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Instructor Class Description

Time Schedule:

Peter Wolcott Soverel
SIS 534
Seattle Campus

International Affairs

Provides a broad understanding of international issues and United States policy. Students explore U.S. foreign policy and theories of major international actors in international trade, security, and strategic concerns, refugee policy, conflict resolution, development assistance, and the environment. Offered: jointly with PB AF 530/POL S 534.

Class description

Historically, international affairs have been dominated by security issues. This course introduces you to current international affairs by examining the contending concepts of security relating to physical, national, ideological, economic, domestic and so on.

During the quarter, you will survey: ·The current international order ·Origins and functions of key international institutions; ·The interplay and interaction between the existing international order and key international institutions and American interests and policies ·The role/use of armed force in the pursuit of national interests.

Student learning goals

General method of instruction

The course is a combination of lectures, guest lectures and group discussions on assigned topics. I expect each of you to participate in the group discussions, ask questions freely during the lectures and be intellectually combative. American foreign policy is made and executed in such an environment. Often there is not a single “Right” answer, but rather a range of policy options and implementation strategies. This course is designed to foster an understanding of the international order and system within which American policies find definition.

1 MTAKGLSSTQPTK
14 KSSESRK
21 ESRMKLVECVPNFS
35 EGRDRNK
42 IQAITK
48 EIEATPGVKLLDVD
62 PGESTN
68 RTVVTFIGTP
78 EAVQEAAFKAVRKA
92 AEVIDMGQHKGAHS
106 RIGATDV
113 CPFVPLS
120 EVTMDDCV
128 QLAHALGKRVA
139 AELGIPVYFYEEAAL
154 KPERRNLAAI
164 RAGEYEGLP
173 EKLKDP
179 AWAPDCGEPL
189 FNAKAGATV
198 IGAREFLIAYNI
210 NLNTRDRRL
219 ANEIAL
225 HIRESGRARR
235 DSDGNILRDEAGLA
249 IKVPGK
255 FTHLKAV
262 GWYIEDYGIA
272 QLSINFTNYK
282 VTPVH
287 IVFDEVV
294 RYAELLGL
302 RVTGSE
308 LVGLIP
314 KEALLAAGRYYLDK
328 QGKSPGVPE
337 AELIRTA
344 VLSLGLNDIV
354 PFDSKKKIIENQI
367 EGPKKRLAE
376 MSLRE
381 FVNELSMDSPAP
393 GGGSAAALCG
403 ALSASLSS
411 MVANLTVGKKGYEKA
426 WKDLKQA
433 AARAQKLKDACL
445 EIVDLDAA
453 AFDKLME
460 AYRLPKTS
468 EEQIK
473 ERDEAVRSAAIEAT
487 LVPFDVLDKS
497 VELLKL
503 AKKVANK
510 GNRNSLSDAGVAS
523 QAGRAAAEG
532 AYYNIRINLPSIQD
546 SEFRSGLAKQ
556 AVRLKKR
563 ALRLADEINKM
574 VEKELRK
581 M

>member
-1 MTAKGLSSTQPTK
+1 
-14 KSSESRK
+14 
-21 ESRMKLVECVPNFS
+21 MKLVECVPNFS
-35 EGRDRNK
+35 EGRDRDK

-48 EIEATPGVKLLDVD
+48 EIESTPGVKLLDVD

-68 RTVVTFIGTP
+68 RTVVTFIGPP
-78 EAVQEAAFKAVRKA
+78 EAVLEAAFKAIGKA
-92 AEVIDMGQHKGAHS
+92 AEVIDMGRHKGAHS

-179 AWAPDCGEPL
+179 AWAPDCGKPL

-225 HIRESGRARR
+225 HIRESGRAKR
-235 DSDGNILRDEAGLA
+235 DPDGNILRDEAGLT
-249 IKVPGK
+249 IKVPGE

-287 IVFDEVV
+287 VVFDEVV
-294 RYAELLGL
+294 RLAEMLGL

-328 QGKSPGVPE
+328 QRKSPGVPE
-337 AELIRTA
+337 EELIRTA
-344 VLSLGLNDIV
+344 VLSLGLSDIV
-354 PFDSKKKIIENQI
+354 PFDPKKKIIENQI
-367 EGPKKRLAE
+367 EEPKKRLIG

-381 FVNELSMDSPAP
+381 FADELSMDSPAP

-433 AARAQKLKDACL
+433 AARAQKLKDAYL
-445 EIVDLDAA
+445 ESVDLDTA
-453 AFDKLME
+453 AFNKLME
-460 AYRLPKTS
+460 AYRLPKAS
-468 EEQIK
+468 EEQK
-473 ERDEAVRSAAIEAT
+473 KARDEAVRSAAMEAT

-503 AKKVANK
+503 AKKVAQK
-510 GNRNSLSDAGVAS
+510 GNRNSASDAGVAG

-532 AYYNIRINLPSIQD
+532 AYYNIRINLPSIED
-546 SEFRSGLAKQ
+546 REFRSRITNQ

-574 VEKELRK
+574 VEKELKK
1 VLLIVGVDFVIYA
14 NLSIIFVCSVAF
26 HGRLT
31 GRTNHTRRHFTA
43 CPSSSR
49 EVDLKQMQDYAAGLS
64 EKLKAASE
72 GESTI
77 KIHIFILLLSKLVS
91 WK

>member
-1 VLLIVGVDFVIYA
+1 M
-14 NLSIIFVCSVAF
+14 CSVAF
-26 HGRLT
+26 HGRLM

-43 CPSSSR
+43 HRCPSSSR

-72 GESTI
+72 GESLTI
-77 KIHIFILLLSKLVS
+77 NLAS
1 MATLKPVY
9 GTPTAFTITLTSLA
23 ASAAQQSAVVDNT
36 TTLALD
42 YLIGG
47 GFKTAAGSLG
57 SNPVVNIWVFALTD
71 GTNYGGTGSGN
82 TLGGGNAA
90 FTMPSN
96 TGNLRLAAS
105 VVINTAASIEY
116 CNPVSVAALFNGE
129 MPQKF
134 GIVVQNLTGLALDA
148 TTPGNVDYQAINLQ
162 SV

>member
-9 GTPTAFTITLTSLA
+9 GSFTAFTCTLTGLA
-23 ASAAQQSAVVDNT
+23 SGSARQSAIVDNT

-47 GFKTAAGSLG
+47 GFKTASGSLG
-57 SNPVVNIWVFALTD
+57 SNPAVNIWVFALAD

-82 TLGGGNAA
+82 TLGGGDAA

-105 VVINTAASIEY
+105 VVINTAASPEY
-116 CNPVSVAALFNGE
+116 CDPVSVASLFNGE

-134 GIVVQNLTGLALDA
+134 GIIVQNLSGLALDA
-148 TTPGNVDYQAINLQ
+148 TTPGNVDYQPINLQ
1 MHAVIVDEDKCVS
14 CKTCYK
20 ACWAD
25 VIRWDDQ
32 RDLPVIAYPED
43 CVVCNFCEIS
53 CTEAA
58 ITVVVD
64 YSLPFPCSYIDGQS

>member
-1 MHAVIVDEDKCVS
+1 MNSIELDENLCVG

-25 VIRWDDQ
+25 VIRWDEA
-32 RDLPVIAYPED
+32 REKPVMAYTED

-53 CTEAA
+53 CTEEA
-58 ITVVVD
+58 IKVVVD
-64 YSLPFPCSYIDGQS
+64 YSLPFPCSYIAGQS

The course will have an email chat-room which students are encouraged to utilize to exchange ideas, concepts and arguments.

Recommended preparation

Class attendance is required. Unexcused absence will dramatically affect your grade.

Class assignments and grading

You will ·Be required to read 200-300 pages from a selection of assigned readings each week and be generally conversant on and prepared to discuss the assigned discussion topics. ·Write a short (5-7 pages) essay, due Wednesday, January 9, 2002 on your view of America’s place and role in the world and foreign policy objectives. This essay is to be a synthesis of your views (entering the course) based upon your education, experience, and hopes for America’s future. No outside research is required or desired. ·Write one modest length (7-10 pages) essay on an assigned discussion topics. For the most part, you will not need to undertake additional research outside the assigned readings for these essays. However, you will be responsible for all the assigned readings up through the week of your assigned topic ·Present and defend your essay to the other students and lead the discussion of the assigned topics during class in the week that your essay is due ·Research and write a 15-20 page term paper on a topic approved by me. This paper is due Monday of examination week.

Initial essay 10% Discussion topic essay 20% Class participation 20% Term paper 50%


The information above is intended to be helpful in choosing courses. Because the instructor may further develop his/her plans for this course, its characteristics are subject to change without notice. In most cases, the official course syllabus will be distributed on the first day of class.
Last Update by M Jane Meyerding
Date: 10/22/2002